The Phantom Finish Line

09 September 2016   

I admit it – I love my birthday. Really, who doesn’t?  Between the cake, the ice cream, the balloons and the good wishes, I never met a birthday I didn’t like. I can’t understand how so many people play it cool, “Oh, it’s my birthday? That old thing? I barely noticed. I’m too old for birthdays.” In the meantime, I’m running up and down the block with a pointy hat on each ear, blowing into a cardboard horn, while holding a Bic candle-lighter high above my head, like a torch, and singing, “IT’S MY BIRTHDAY!” between horn honks. To each his own. 

This year, however, the vibe is a little bit different. Not to worry, I’ll still be doing a little jig that moment I wake up and remember that it is, indeed, the anniversary of my birth, but this year, I will be 43, and that is as old as my mom ever got to be. Because of that, ever since then, somewhere deep inside, there has been an imaginary finish line associated with that number, which added fuel to an already smoldering sense of urgency when it came to living. I often considered the possibility that, just like Cinderella’s dance with the prince was suddenly interrupted by the harsh sound of the clock striking 12, for me, if I was lucky enough to get that far in the first place, the magic of this lifetime would surely end abruptly when the 43rd candle was added to the cake.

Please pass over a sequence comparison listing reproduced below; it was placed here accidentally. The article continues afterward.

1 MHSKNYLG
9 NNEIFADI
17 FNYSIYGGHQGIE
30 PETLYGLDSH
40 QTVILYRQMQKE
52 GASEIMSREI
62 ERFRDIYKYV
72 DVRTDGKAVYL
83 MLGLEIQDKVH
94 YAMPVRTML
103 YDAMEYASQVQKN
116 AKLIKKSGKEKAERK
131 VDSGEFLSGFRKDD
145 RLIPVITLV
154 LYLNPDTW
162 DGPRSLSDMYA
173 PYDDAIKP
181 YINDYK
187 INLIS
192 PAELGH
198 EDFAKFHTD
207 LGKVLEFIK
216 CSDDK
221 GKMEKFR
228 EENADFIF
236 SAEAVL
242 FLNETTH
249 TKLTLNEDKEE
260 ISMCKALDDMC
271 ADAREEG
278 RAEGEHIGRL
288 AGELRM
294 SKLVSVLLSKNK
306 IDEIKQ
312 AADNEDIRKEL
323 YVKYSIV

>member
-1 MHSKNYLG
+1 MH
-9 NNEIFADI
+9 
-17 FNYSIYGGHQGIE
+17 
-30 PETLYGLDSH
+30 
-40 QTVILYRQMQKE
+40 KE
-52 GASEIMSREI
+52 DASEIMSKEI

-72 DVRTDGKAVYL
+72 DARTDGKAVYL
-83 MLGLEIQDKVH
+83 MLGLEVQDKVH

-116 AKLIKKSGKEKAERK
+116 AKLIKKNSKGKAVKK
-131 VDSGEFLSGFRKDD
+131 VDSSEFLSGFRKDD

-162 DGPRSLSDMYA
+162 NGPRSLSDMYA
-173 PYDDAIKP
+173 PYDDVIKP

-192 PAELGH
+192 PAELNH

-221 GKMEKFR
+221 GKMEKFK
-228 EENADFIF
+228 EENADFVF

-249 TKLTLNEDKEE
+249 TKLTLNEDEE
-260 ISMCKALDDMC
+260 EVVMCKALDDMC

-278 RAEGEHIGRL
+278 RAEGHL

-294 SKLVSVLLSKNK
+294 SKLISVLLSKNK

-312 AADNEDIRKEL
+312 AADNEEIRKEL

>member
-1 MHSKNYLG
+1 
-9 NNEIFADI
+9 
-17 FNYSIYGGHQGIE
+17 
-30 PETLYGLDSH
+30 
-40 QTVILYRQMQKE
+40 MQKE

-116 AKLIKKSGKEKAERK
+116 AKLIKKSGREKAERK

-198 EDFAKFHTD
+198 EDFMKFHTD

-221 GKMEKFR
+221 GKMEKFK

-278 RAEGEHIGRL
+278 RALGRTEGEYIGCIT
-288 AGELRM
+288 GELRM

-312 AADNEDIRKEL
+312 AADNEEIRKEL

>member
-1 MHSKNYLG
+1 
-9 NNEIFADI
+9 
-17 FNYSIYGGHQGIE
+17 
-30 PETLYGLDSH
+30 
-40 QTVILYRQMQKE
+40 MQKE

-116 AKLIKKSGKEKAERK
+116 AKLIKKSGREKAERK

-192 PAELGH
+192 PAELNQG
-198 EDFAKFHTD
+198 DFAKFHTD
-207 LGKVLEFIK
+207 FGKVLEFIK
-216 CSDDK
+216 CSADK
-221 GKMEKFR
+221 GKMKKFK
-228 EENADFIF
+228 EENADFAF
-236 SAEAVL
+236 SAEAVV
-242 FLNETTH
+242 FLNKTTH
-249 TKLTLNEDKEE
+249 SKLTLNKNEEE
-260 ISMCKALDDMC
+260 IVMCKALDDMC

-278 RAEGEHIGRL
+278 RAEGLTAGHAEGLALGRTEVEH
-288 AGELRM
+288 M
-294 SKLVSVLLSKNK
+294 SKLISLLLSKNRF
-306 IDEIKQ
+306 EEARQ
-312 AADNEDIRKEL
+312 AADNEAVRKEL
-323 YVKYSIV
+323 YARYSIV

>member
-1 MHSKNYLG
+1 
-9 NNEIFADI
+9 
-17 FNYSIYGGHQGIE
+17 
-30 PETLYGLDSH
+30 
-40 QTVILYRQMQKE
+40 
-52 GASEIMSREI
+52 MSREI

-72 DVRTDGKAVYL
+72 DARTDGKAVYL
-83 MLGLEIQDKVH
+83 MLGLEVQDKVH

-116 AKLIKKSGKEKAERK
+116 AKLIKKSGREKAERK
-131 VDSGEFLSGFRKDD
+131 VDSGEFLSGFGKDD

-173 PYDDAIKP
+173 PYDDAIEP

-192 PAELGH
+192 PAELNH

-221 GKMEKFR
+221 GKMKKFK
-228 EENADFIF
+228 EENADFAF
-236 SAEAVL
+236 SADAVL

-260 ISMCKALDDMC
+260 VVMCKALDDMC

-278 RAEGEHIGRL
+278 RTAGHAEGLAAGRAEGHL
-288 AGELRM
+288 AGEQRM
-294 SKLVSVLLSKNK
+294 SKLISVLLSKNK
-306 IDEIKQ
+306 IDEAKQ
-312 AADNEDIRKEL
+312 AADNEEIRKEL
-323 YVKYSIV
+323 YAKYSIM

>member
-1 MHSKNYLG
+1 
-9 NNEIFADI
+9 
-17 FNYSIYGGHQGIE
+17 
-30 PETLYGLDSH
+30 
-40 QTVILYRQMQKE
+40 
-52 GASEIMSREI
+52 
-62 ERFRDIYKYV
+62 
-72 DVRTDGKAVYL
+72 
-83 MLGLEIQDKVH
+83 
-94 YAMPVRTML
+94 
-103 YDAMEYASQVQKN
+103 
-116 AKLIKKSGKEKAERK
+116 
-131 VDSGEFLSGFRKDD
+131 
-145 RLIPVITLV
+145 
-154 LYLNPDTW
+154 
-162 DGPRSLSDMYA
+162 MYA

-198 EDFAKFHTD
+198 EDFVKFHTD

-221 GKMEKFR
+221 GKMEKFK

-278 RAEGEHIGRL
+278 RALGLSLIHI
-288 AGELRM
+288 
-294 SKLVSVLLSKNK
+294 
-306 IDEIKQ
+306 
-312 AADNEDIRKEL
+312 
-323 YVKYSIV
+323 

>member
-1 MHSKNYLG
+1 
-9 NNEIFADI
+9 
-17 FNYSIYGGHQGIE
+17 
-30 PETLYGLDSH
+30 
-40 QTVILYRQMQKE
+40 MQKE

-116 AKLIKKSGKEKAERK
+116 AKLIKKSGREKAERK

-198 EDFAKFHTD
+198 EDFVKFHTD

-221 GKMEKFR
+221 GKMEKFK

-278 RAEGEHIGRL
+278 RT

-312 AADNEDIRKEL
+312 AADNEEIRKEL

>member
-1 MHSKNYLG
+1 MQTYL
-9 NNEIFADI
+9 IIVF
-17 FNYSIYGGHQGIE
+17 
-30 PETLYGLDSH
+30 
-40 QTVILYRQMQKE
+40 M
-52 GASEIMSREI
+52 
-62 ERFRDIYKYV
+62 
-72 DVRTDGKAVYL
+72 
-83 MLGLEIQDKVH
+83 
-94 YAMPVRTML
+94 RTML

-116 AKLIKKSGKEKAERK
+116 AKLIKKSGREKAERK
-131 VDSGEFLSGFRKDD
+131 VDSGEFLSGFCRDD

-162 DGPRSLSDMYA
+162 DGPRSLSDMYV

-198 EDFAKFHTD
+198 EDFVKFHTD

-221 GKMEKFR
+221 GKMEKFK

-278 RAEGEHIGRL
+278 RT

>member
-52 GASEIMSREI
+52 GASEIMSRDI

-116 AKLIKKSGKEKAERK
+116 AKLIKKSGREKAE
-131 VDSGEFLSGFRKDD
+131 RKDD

Shoot! 

If that’s the case, move it! …Get that old lady with the wand, and hand me a pumpkin – they’re having a ball down the street, and I need a ride… yesterday! 

What’s surprising is that, for as long as it has existed, the looming finish line has actually been a blessing, much more than a burden of any sort. It served as a constant reminder of the swiftness of our time on earth, and the importance of living, loving, laughing, learning, working, and serving with fervor.  It pushed me through the muck every time I found myself in quicksand, forcing me to take chances that I might otherwise have put off until it was too late; likewise, it insisted that I stop and smell the roses with my family and friends, while I have them here with me. 

As I approach 43 tomorrow, I’m inevitably reminded of my mom, her last birthday cake and the frailty of this life. Nonetheless, although I can never take a single breath for granted, I find myself, not at the end of the line, as, however irrationally,  I anxiously anticipated all these years; rather, I’m standing on the brink of all new adventures, including the start of my  seminary education.  It seems that there’s still work for me to do, and another leg left in the race. 

Every day of my life, the good and bad, has been a gift, and every day after tomorrow, come what may, in light of God’s gracious love and promise, the happily ever after. 

 

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